ISRAEL'S IMAGE got a black eye last week when its cabinet voted to advance a bill that would have barred Arab citizens from buying homes in some Galilee towns.
The proposed law was denounced everywhere, above all in Israel, where it set off a wave of outrage. Voices across the political spectrum denounced it -- from right-wingers like former Cabinet minister Benny Begin, who condemned it as "undemocratic" and "unworthy," to Yossi Sarid of the hard-left Meretz party, who said that adopting it would be tantamount to "turning Israel into a racist state."
Countless Israelis observed that such a law could only promote the antisemitic slander that Zionism -- the national independence movement of the Jewish people -- is racist. Many agreed with Dan Meridor, a minister from the Center Party, who said it is precisely because Israel is a Jewish state that it must never commit the kind of discrimination against minorities to which Jews have so often been subjected themselves.
Shamed by the public's reaction, the Cabinet reversed itself. On Sunday it buried the bill by a vote of 22-2. And in truth, it would have been surprising if the bill had met any other fate.
Bigoted schemes and intolerant proposals are not unheard of in even the most decent democracies; the mark of their decency is not that such schemes and proposals are never floated, but that they are usually shot down. What made the anti-Arab bill so newsworthy was how out of character it was. One of Israel's greatest distinctions, after all, is that despite the Arab world's long history of anti-Israel enmity and violence, the Jewish state has always guaranteed the equality and freedom of its Arab minority.
Israeli Arabs have the right to vote and to hold public office. Nearly one-10th of the Knesset, Israel's parliament, is Arab; there is even a mosque in the Knesset building for those who are Muslim. One of the justices of Israel's supreme court is an Arab; so is a minister in Ariel Sharon's cabinet. Arabs are active in Israeli commerce, media, education, and law. A few years ago, a young Arab woman was even named Miss Israel.
The vast majority of Israelis regard all this as normal and desirable. It is true -- and most Israelis would acknowledge -- that Arabs do not enjoy full social or economic equality and are at times discriminated against in ways that Jews are not. Often there are tensions and flare-ups; how could there not be, given the thousands of Jews who have been killed or crippled by Arab terrorists?
And yet for all that, few Israelis dispute the right of their Arab countrymen to justice, dignity, and equity. The spirit of Israel's Declaration of Independence, which appealed "to the Arab inhabitants of the State of Israel to preserve peace and participate in the upbuilding of the state on the basis of full and equal citizenship," is still a core ideal of mainstream Israeli society. Nearly one Israeli in five is an Arab, and the consensus across Israeli society is clear: Arabs have every right to live among Jews.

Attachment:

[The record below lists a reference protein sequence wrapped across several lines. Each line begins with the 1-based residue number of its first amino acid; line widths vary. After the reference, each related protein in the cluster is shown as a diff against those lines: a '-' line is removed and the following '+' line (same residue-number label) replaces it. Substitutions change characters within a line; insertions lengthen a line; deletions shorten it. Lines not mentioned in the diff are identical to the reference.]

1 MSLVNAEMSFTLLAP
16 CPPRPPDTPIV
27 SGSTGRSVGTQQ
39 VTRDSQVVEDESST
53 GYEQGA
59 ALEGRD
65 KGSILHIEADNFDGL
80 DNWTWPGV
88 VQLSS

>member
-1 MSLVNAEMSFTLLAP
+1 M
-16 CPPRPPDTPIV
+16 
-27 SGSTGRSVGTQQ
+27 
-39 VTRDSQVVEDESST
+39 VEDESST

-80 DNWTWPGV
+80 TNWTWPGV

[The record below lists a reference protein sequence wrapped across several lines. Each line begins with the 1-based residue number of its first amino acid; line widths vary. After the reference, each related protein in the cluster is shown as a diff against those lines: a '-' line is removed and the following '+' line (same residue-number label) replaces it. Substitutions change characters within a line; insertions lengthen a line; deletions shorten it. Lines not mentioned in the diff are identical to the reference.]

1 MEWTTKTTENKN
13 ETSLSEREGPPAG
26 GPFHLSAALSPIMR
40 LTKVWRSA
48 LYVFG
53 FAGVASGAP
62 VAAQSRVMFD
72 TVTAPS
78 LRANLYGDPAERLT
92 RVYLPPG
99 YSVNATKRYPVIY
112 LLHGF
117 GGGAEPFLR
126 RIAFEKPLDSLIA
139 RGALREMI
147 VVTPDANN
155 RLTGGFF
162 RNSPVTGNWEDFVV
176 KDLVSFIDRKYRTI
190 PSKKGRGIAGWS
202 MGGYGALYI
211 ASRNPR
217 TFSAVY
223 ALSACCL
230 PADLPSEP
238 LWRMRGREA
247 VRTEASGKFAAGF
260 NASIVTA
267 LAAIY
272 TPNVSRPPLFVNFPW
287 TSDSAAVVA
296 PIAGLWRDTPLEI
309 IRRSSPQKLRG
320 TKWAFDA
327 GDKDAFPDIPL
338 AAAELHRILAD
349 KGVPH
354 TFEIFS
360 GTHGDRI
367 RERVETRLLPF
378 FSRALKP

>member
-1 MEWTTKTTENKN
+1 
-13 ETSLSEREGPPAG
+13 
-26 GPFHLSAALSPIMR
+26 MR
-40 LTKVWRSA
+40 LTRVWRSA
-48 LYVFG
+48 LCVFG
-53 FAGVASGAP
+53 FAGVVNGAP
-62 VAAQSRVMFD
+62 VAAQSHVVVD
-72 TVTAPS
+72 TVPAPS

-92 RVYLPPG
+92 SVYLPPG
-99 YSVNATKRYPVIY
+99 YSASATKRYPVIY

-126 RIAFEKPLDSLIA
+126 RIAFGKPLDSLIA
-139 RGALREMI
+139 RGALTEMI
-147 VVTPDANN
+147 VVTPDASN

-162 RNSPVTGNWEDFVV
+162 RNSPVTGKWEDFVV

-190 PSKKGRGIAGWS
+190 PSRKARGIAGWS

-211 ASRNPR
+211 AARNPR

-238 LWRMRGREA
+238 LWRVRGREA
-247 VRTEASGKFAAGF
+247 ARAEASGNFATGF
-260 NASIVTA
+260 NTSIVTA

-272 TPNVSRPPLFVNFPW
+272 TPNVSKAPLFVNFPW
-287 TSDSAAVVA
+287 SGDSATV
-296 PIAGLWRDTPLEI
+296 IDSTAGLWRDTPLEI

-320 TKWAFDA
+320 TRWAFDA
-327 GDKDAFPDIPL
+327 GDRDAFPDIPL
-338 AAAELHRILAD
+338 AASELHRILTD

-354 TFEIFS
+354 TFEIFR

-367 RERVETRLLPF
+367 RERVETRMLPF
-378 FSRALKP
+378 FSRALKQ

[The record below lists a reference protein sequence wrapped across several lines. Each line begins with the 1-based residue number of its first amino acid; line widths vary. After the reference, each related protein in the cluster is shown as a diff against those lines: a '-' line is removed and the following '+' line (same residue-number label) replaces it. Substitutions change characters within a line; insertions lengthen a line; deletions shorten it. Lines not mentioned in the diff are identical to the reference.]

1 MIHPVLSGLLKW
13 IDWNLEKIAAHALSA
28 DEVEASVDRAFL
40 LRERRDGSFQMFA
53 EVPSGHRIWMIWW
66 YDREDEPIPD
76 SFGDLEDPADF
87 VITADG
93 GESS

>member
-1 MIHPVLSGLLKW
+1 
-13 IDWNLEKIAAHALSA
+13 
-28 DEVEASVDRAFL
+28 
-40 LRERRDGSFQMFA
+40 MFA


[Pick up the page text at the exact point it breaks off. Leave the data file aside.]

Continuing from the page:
If only there were an equally clear consensus that Jews have every right to live among Arabs.
Sadly, there is anything but.
Is there any group of people in this world more roundly despised than the 225,000 Jews who have settled in Judea and Samaria over the past 25 years? (Judea and Samaria are the age-old names for the territory Jordan renamed "the West Bank" after invading it in 1948.) If there is one thing that Europe, the State Department, the United Nations, and most of America's media Bigfeet agree on, it is that the settlers are an intolerable affront who must be uprooted and removed if there is ever to be peace in the Middle East.
Yet why should that be? If it was repugnant to propose that Arabs be kept from moving into certain Jewish towns, it is even more repugnant to demand that hundreds of thousands of Jews be ethnically "cleansed" from their homes and communities. The Nazis had a word for this: judenrein. And as Palestinian terrorists make clear every time they commit an atrocity like Tuesday's slaughter of passengers on the Tel Aviv-Emmanuel bus, the Nazi comparison is entirely apt. Anyone who called for expelling every Arab from Israel would be seen as a bigoted extremist. Those who call for kicking the Jews out of Judea invite the same description.
The claim that the settlements are illegal is bogus. Israel took the West Bank in self defense in 1967, and nothing in international law prohibits Jews from moving there. Or rather, moving *back* there: Jews have lived in Judea and Samaria since antiquity. The only time they didn't was during the Jordanian occupation of 1948-67, when the occupiers insisted that the territory be *judenrein.* Far from condemning the settlements, the world should applaud the return of the Jews to their ancient lands -- especially since their goal is not to displace the Arabs living there but to dwell among them.
If there is room in Israel for a million Arab citizens, there is surely room in Palestine for a few hundred thousand Jews. It is time we began to say so.
(Jeff Jacoby is a columnist for The Boston Globe.)